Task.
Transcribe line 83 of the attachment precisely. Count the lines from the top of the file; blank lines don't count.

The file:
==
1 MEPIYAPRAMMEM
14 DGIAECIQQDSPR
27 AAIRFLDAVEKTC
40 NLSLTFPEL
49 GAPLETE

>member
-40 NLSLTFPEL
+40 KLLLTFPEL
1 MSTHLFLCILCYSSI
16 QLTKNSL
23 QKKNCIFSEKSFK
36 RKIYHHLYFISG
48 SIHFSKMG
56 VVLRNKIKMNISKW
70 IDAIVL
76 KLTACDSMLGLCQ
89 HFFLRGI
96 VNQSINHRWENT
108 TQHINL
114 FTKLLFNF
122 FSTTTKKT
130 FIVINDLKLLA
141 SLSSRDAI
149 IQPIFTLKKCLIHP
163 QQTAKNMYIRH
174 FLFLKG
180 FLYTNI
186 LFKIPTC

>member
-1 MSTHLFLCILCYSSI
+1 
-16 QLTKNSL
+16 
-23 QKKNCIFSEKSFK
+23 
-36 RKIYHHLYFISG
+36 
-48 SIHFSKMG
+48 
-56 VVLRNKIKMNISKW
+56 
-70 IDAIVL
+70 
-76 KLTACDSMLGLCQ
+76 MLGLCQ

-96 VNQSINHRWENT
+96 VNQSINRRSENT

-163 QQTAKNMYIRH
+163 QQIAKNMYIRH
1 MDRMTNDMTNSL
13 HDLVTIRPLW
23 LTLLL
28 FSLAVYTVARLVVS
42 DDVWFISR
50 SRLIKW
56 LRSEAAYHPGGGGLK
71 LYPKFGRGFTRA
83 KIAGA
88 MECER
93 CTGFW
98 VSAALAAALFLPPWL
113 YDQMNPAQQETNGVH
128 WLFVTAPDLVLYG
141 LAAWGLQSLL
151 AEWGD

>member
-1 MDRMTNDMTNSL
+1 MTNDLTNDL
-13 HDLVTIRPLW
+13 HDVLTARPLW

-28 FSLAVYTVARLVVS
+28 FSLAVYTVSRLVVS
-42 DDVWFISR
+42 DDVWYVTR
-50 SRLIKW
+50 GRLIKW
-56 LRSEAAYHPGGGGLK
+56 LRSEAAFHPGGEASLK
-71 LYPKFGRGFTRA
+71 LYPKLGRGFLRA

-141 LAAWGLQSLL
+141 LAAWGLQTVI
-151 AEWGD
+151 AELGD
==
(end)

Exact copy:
-151 AEWGD